On Wednesday, while speaking at his meeting with the heads of law enforcement agencies, President Putin said, 'Unless Georgia stops militants' sorties from her territory, Russia will exercise her right for self-defence'.
According to the President's press service, he also said, 'If Georgia's leaders keep being unable to create a safety zone along the border with Russia and will continue ignoring the 1373 resolution of UN's Security Council dated September 28, 2001, will not stop the bandit's sorties into Russia and attacks on her border areas, we reserve the right to act in accordance with the Article 51 of UN's Charter assuring every state's unquestionable right for individual or collective self-defence.'
'While Russia is firm following her international obligations and respects the sovereignty and integrity of other states', he concluded, 'she expects and demands exactly the same treatment from others'.
The President instructed the Directors of the Federal Border Service and the Federal Security Service and the Minister of Defence to report to him concerning the adherence to the previous directions as to guarding Russia's borders and charged them with devising additional measures to that end. The Minister of Defence was ordered to present his suggestions as to possible special operations to destroy the militant gangs, regardless of where they may be, if their attempts to break through into Russia continue.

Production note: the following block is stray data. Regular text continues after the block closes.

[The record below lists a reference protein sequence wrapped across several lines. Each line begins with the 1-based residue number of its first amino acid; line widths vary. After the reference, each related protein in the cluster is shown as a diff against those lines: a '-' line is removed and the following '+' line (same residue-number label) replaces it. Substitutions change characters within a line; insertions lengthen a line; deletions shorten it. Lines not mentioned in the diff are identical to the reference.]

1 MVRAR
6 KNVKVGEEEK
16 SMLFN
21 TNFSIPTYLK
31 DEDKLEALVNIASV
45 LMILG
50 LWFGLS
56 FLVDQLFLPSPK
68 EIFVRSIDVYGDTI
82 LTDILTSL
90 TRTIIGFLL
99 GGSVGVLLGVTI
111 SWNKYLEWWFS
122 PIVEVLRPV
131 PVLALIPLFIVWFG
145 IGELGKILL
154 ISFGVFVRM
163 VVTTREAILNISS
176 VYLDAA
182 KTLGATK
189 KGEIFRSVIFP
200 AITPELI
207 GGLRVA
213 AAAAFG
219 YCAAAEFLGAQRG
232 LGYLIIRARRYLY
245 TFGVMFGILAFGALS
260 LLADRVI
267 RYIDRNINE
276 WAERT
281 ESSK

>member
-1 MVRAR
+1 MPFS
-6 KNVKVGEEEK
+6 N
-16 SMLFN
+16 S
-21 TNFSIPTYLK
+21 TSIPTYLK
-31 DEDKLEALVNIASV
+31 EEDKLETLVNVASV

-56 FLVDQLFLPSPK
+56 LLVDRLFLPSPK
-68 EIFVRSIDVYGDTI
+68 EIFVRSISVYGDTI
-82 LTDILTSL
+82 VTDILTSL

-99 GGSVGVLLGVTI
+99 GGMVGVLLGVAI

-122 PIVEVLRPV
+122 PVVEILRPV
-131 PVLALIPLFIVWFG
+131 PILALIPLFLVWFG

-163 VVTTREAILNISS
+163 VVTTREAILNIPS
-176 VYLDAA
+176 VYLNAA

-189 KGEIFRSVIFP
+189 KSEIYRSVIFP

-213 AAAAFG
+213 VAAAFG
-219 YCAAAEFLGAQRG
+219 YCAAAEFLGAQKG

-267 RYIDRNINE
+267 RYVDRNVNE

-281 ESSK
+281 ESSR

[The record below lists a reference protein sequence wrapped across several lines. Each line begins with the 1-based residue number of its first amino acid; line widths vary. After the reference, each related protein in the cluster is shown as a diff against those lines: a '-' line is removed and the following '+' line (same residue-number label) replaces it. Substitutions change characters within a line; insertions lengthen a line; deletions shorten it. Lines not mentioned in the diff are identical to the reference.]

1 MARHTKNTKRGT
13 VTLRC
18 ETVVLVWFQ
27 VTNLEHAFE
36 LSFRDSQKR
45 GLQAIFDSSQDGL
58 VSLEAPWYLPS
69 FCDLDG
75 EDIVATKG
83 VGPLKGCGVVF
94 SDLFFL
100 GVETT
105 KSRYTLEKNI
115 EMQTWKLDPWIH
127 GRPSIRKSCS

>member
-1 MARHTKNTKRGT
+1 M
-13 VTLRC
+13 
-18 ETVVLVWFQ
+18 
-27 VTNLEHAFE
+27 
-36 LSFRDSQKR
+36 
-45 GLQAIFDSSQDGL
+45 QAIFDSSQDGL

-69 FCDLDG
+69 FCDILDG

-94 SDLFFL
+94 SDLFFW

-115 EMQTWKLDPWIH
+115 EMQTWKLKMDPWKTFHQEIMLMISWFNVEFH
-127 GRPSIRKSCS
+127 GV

The General Staff were ordered to devise suggestions as to the possibility and feasibility of striking the militants' camps and stations whose locations have been exactly established during pursuit operations. The Foreign Ministry was ordered 'to inform the UN Secretary General, the members of the Security Council, and Russia's partners in the anti-terrorist coalition about our concern as to Georgia's repeated violations of the Council's resolutions'.